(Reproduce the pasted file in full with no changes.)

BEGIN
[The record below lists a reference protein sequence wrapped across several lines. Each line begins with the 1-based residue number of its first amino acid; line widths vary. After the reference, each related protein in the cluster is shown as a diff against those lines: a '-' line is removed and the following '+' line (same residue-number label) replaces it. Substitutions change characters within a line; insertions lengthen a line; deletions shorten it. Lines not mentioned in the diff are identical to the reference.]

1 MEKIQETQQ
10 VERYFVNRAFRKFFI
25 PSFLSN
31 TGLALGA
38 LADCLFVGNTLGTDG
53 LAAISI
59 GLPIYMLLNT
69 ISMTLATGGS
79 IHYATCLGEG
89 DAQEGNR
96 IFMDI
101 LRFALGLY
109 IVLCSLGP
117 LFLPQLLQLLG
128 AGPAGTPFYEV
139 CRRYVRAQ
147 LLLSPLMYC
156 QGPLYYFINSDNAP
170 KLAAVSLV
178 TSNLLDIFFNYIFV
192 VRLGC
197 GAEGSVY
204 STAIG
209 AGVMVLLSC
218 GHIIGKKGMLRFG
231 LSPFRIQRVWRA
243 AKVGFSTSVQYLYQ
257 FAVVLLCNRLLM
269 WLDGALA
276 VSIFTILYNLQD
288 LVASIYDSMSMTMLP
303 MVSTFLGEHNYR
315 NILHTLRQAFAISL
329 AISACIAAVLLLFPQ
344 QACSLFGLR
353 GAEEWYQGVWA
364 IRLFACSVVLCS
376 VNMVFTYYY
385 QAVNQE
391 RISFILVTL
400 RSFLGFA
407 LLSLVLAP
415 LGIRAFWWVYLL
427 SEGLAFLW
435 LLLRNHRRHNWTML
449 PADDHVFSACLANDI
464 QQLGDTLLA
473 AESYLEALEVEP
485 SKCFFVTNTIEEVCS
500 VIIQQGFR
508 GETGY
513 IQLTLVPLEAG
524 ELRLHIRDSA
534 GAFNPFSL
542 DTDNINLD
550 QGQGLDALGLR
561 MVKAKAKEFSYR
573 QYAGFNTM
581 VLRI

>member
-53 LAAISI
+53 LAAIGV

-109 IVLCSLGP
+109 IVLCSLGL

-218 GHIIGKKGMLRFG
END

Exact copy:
[The record below lists a reference protein sequence wrapped across several lines. Each line begins with the 1-based residue number of its first amino acid; line widths vary. After the reference, each related protein in the cluster is shown as a diff against those lines: a '-' line is removed and the following '+' line (same residue-number label) replaces it. Substitutions change characters within a line; insertions lengthen a line; deletions shorten it. Lines not mentioned in the diff are identical to the reference.]

1 MEKIQETQQ
10 VERYFVNRAFRKFFI
25 PSFLSN
31 TGLALGA
38 LADCLFVGNTLGTDG
53 LAAISI
59 GLPIYMLLNT
69 ISMTLATGGS
79 IHYATCLGEG
89 DAQEGNR
96 IFMDI
101 LRFALGLY
109 IVLCSLGP
117 LFLPQLLQLLG
128 AGPAGTPFYEV
139 CRRYVRAQ
147 LLLSPLMYC
156 QGPLYYFINSDNAP
170 KLAAVSLV
178 TSNLLDIFFNYIFV
192 VRLGC
197 GAEGSVY
204 STAIG
209 AGVMVLLSC
218 GHIIGKKGMLRFG
231 LSPFRIQRVWRA
243 AKVGFSTSVQYLYQ
257 FAVVLLCNRLLM
269 WLDGALA
276 VSIFTILYNLQD
288 LVASIYDSMSMTMLP
303 MVSTFLGEHNYR
315 NILHTLRQAFAISL
329 AISACIAAVLLLFPQ
344 QACSLFGLR
353 GAEEWYQGVWA
364 IRLFACSVVLCS
376 VNMVFTYYY
385 QAVNQE
391 RISFILVTL
400 RSFLGFA
407 LLSLVLAP
415 LGIRAFWWVYLL
427 SEGLAFLW
435 LLLRNHRRHNWTML
449 PADDHVFSACLANDI
464 QQLGDTLLA
473 AESYLEALEVEP
485 SKCFFVTNTIEEVCS
500 VIIQQGFR
508 GETGY
513 IQLTLVPLEAG
524 ELRLHIRDSA
534 GAFNPFSL
542 DTDNINLD
550 QGQGLDALGLR
561 MVKAKAKEFSYR
573 QYAGFNTM
581 VLRI

>member
-53 LAAISI
+53 LAAIGV

-109 IVLCSLGP
+109 IVLCSLGL

-218 GHIIGKKGMLRFG